| || |
The best known of the European natives, Lilium martagon and its variants have the greatest range of all the species or wild lilies. Preferring calcareous soils, (sweet) Lilium martagon can find a home in every garden provided some lime is added yearly to the soil. Not liking to be disturbed, it will often refuse to send up a stem the first season after being moved. The Turk's Cap flowers are small, but as many as 50 or more can appear on the 4 foot stem of a mature, settled bulb. Carrying a light "wild flower" scent, they do well in shade as well as full sun, of which the latter tends to keep stems from reaching their full potential.
L. martagon and its hybrids along with their close cousins L. hansonii and L. tsingtauense are the swallowtail butterfly favorites on our farm. Both the Western Tiger (Papilio rutulus) as well as the Pale Tiger (Papilio eurmedon) relish bloom time every summer.
Martagon species, as well as their hybrids, resent being moved and fall is their best time for planting for success. Actually, the optimal time for moving a martagon is while it is in full bloom. While the jobber companies (those that just buy and resell) are either not aware of this, or simply don't care being they are not growers, we are and we do. Spring planted martagons have a high failure rate and more often than not, fail to bloom their first season. It is for that reason, we here at B & D Lilies only ship these magnificent lilies in the fall giving you the absolute best chances for success.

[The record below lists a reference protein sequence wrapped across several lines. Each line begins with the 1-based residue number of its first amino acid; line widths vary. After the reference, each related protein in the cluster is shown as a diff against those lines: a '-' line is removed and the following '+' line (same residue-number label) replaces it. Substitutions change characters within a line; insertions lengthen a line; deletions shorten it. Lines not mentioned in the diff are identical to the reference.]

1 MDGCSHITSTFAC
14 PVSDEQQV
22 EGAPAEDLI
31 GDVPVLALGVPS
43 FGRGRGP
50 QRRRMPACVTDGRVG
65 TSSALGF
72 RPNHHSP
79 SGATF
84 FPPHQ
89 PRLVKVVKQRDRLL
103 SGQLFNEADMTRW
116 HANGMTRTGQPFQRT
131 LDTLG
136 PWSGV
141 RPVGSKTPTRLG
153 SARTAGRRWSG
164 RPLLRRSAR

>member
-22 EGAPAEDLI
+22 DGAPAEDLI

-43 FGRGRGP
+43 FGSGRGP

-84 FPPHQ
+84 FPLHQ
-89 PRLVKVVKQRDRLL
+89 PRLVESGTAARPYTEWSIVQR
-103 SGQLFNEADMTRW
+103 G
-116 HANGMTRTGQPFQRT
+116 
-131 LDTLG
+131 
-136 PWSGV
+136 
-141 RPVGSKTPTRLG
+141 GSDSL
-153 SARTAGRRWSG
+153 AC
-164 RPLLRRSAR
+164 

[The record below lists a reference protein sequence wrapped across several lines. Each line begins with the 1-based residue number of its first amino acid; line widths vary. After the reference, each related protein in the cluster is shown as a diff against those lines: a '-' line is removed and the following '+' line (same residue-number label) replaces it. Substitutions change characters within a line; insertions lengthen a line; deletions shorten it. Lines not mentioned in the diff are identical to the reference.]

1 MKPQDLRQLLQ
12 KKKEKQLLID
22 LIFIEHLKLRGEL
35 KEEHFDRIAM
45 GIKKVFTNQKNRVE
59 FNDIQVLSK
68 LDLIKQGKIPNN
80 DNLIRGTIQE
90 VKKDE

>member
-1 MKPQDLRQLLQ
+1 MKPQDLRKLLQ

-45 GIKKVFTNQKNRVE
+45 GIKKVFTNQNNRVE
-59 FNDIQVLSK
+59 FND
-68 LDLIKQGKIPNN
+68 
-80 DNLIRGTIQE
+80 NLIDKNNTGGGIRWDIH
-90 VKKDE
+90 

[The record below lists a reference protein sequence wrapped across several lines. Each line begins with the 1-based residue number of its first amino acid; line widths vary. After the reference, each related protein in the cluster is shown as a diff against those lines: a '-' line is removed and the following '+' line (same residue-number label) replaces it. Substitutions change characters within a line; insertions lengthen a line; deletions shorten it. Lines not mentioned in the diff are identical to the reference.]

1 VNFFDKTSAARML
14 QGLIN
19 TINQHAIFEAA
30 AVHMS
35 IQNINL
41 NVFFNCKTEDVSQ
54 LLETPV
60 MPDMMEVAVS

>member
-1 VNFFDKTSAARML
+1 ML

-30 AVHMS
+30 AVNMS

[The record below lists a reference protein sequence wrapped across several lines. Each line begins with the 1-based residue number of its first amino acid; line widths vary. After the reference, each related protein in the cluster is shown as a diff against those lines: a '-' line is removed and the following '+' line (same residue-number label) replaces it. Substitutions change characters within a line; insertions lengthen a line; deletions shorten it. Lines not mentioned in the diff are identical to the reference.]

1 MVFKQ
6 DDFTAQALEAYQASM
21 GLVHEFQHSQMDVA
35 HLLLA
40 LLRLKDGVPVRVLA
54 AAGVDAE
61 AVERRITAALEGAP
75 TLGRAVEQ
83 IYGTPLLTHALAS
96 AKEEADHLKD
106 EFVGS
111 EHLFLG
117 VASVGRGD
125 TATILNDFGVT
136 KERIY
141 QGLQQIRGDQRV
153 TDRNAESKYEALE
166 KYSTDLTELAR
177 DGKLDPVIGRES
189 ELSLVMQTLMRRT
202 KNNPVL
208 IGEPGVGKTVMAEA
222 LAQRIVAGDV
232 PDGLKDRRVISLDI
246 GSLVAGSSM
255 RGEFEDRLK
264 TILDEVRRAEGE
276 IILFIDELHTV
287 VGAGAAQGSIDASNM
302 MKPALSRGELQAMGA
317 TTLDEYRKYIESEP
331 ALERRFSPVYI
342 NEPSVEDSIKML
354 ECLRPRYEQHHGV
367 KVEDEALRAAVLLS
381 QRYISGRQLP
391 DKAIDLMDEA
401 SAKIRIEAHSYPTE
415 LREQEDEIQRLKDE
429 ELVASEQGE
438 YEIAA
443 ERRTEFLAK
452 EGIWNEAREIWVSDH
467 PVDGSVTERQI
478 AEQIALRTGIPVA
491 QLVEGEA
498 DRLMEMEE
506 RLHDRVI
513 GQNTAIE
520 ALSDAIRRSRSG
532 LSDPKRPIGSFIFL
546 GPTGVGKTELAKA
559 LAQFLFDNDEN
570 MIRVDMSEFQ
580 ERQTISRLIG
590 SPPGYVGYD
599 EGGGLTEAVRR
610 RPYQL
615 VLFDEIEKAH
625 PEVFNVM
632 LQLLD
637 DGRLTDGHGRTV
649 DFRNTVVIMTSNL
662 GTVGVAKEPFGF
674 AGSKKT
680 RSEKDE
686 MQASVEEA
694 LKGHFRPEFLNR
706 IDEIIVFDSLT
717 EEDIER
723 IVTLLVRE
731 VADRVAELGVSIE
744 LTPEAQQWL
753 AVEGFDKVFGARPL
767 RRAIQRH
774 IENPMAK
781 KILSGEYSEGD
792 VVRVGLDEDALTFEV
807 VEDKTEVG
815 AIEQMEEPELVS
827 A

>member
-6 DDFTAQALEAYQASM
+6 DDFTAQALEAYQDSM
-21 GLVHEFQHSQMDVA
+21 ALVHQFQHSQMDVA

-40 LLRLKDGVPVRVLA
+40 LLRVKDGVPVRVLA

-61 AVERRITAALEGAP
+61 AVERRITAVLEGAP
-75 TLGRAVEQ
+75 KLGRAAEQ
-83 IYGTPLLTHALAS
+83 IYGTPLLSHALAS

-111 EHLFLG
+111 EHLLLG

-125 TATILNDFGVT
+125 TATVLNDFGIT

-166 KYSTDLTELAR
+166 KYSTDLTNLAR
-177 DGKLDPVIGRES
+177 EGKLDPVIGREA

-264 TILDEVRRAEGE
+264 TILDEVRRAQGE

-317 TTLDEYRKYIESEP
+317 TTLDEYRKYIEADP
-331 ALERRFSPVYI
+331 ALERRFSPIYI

SPECIAL NOTE ZONE 9 and 10: We have had numerous questions about zone 9 and 10 planting of the Martagons concerning chill times. Unfortunately, the USDA zones do not always take into account special needs and though L. martagon and its hybrids are well suited for the summer temperatures in those zones if planted in light shade, they do need a winter chill, just as do the Oriental Hybrids.
Wild Lily bulbs making up the genus Lilium belong to the family Liliaceae comprising of approximately 200 genera made up of approximately 2,000 lily species. There are in the neighborhood of 110 to 120 Lilium species depending on whose classification you reference. For the full article, click Knowledge Base